PanAridus, which grows guayule (why-you-lee) for tire rubber and biomass, was named yesterday as one of Biofuels Digest’s 35 hottest companies in feedstock development and supply. The annual rankings, which recognize innovation and achievement in fuels and integrated biorefinery development, are judged largely by an international panel of selectors invited by Biofuels Digest and honor “optimal combinations of visibility and credibility.”
“Selectors and readers have been clear,” said Digest editor and publisher Jim Lane. “Sustainable, affordable, reliable, available feedsock is the key to deployment in the advanced bioeconomy. So we’re delighted to focus in on feedstock in these rankings, from the development of seeds and organisms right through to harvest, storage and logistics.”
The CEO of the Casa Grande-based company, Michael Fraley, warmly welcomed the accolade, calling it the product of sustained and focused research; a dedicated team of employees; and a successful partnership in the USDA/DOE Biomass Research and Development Initiative, which is studying the lifecycle of the plant, including tire rubber and energy potential.
“Since we started our research five years ago with the largest privately owned bank of guayule germplasm in the world, we’ve quadrupled the yield per acre we harvest and cut the time it takes to grow a mature guayule bush; that means for the first time in history, farmers can make a profit growing this crop — key to commercialization,” Fraley said. “Not only are we growing more of it more quickly, but, in an industry first, we’ve had the quality of our rubber independently validated by five of the top ten tire companies in the world who confirmed we are ready to roll.”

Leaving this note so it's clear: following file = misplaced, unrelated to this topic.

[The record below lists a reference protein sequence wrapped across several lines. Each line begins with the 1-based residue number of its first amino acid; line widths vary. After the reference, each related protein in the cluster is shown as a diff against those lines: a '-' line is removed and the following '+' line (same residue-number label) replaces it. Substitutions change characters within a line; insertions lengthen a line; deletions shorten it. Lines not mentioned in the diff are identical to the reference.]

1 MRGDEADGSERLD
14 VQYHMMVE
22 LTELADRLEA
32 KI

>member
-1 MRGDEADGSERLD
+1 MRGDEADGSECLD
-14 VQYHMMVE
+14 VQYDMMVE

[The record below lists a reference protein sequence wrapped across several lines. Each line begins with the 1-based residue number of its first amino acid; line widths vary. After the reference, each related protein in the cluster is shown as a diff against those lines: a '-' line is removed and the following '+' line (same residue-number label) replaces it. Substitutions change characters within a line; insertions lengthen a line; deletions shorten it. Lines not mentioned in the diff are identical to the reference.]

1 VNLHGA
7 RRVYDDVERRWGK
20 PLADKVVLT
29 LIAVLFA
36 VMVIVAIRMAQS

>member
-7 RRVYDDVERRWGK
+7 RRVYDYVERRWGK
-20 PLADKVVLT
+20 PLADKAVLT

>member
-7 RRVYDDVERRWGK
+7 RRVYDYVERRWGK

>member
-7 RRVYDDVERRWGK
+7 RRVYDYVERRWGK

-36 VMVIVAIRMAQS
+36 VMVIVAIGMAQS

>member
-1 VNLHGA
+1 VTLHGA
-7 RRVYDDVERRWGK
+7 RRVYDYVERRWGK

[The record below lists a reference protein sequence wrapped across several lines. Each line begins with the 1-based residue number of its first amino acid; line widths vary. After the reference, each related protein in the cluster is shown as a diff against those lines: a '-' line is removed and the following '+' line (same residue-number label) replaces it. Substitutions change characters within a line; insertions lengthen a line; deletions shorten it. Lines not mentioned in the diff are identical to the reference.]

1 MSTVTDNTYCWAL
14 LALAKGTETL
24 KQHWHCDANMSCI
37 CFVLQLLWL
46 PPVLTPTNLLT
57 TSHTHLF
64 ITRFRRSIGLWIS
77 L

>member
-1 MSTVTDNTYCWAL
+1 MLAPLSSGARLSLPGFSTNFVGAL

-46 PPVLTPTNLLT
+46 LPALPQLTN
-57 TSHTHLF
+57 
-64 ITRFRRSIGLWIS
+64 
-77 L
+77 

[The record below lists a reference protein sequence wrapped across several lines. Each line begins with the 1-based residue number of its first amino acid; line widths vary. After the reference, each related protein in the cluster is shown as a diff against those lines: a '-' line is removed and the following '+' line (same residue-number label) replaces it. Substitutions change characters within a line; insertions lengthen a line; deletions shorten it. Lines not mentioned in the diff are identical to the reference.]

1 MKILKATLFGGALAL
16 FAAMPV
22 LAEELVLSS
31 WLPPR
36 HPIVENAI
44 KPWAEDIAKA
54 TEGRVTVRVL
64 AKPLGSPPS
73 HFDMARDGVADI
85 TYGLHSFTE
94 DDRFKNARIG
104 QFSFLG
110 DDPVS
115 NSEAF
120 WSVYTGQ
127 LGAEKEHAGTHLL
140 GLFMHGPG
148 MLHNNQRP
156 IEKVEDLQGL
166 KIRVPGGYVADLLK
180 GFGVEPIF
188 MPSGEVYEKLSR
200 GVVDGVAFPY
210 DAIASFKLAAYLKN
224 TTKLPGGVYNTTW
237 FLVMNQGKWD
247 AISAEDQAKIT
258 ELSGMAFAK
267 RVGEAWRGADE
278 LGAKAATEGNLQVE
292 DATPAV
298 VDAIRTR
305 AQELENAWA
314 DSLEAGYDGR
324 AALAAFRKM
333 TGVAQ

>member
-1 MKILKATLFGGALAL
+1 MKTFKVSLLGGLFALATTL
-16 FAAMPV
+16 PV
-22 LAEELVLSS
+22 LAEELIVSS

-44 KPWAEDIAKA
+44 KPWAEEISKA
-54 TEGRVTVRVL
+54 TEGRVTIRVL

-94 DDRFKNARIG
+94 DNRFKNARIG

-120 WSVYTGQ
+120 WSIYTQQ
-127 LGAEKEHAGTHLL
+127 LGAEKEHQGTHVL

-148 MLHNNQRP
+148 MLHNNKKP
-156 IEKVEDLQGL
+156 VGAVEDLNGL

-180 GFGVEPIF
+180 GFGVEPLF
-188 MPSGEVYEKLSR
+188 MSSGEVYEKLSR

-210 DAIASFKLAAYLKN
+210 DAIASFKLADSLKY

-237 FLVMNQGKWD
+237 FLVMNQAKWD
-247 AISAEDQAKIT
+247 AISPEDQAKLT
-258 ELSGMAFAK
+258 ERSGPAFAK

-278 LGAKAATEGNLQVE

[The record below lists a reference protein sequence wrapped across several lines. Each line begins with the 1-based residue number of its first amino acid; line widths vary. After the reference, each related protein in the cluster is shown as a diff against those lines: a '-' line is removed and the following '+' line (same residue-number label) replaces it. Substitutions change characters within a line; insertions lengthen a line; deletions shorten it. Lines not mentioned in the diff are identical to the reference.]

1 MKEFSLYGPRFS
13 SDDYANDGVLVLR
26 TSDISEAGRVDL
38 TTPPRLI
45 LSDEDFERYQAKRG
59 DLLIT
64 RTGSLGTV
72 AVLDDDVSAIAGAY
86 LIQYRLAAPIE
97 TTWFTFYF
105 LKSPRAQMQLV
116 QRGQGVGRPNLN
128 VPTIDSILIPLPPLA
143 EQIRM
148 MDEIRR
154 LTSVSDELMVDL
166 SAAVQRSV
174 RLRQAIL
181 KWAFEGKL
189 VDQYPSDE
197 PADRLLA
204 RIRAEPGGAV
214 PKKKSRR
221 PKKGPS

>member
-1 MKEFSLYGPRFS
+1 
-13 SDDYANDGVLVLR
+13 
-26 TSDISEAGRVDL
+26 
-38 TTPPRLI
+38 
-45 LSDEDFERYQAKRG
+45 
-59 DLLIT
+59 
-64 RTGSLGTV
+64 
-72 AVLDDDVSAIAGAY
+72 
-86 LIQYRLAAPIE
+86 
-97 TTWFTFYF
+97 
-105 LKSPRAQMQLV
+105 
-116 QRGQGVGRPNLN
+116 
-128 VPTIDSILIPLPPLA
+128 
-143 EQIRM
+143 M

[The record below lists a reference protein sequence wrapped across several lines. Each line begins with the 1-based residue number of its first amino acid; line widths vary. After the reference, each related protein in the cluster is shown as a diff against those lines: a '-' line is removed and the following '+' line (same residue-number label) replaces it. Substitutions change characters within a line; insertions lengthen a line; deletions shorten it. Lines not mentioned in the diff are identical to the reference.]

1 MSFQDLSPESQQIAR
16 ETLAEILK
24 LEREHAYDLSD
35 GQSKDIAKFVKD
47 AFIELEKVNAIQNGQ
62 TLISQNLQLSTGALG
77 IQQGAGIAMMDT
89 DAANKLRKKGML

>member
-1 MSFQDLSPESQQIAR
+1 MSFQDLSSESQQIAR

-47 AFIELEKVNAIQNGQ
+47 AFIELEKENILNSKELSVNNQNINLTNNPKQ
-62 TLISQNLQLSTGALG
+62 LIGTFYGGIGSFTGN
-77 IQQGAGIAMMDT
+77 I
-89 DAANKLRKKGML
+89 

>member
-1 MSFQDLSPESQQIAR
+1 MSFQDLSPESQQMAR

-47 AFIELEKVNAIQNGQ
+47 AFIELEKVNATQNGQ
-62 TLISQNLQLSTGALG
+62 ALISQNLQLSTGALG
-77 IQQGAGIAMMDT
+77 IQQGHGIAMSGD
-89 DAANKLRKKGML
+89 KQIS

“We’re also proud to be one of the 20 U.S.-based companies on the list because our business model is based on our ability to extract and supply high quality rubber from Arizona fields to domestic tire companies, which are currently 100 percent reliant on imports from the tropics, and provide a clean source of power from the remainder of the plant with an energy value equal to coal,” Fraley said.
The added bonus of guayule is it’s native to the desert Southwest, which means it’s drought tolerant and requires much less water than cotton or alfalfa, leading Fraley to conclude, “We’ve turned the triple-bottom line into a sustainable circle by growing a crop whose lifecycle provides farm profitability, rubber security, clean energy and smart water management without waste That circular goal has been our focus from day one.